This is not the first introduction to syntax to have been published, but it has a number of valuable assets which make it particularly worth reading. First, at the end of each chapter the book provides help for readers, with a ‘summary’, a section entitled ‘what to remember’ and a number of exercises to check that the theory has truly been mastered. The answers are not given in the book but the exercises are a direct application of what is presented in the chapter, so that readers will know where to look if lost. Further reading is also suggested at the end of each chapter. Another major point of interest is the fact that the authors do not just present the theory, but always endeavour to justify it. For instance, in chapter 4 (‘Clauses’), the labels ‘TP’ (tense phrase) and ‘CP’ (complementiser phrase) are introduced. The authors first give the hierarchical (tree) structure, but then explain in detail why it is important to consider the tense and the complementiser, rather than another element, as heads of their phrase: they determine the internal structure and the distribution of the phrase. Tense is crucial to determining types of TPs (finite vs. infinitival or tenseless phrases), as is the complementiser for types of CPs (e.g. whether-phrases introduce questions, as opposed to projections, hence *John will think whether she left). At that point the reader might wonder why ‘tense’ is used for tenseless phrases; the authors take that explicitly into account (‘The only surprising idea here is that to should be labelled the way will is in the earlier tree’ [94]) and go on to tackle the issue. For those who might wonder why it is this subdivision into types that matters, the authors also show how such a conception of phrase heads is in keeping with the definition of heads in morphology.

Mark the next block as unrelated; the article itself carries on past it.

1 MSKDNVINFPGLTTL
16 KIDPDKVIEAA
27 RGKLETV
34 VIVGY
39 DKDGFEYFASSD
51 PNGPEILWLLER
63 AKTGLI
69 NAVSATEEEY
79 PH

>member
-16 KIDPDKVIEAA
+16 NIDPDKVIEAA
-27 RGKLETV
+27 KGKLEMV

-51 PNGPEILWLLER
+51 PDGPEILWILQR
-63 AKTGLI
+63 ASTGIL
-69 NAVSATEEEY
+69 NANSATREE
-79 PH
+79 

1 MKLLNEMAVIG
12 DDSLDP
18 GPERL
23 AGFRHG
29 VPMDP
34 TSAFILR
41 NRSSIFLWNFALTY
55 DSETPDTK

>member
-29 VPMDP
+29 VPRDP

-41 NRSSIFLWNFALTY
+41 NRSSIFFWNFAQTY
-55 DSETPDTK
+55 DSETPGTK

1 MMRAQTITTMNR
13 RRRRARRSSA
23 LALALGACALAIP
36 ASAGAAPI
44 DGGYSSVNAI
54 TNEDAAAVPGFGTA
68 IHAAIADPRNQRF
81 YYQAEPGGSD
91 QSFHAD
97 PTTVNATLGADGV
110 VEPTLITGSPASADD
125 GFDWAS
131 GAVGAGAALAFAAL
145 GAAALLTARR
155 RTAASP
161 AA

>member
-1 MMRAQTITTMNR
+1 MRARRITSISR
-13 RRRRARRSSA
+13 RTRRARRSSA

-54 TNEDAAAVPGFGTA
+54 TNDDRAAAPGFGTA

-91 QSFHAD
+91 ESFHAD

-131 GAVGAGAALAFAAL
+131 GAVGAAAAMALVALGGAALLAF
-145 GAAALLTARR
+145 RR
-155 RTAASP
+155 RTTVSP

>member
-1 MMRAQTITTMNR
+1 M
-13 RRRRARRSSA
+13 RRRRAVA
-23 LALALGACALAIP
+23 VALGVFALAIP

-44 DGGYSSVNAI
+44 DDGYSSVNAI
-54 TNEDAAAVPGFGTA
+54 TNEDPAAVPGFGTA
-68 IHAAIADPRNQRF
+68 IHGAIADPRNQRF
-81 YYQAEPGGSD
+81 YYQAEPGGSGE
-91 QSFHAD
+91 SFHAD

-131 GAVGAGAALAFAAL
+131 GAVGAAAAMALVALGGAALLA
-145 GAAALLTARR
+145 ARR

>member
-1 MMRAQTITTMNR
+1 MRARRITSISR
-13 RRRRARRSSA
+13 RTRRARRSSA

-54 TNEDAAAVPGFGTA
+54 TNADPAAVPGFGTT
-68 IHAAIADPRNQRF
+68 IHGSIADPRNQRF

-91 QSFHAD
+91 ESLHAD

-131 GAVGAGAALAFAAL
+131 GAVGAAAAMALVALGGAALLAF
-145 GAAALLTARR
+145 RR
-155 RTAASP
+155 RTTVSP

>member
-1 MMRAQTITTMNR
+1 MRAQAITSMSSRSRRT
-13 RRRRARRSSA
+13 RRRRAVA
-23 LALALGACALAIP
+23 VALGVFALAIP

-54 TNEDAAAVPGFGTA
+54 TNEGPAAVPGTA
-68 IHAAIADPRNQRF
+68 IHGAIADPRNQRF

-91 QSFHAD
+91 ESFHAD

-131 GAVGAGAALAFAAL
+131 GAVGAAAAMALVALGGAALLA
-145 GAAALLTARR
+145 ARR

Another asset of the book is its clear progression: readers are taken from one very easy step to a slightly more difficult one (and so on) until they gradually build up much more advanced knowledge. For instance, to present the English Right-Hand Head Rule (RHHR), the authors start from compounds, which typically have their rightmost element as their head, then extend their analysis to prefixed words, for which it is also intuitively undeniable that the head is the rightmost element. This serves as a stepping stone to convince the reader that in suffixed words, the head is also the rightmost element, that is, the suffix rather than the stem: suffixes are regarded as the head of the combination category + suffix because some of them restrict the range of categories that might be used [31]. For instance, -able is added to a verb – in the authors’ framework, it is said to ‘c-select for V’ (verb). Also with progression in mind, at the end of each chapter a short paragraph entitled ‘Puzzles and preview’ introduces further questions and mentions where in the book they will be addressed.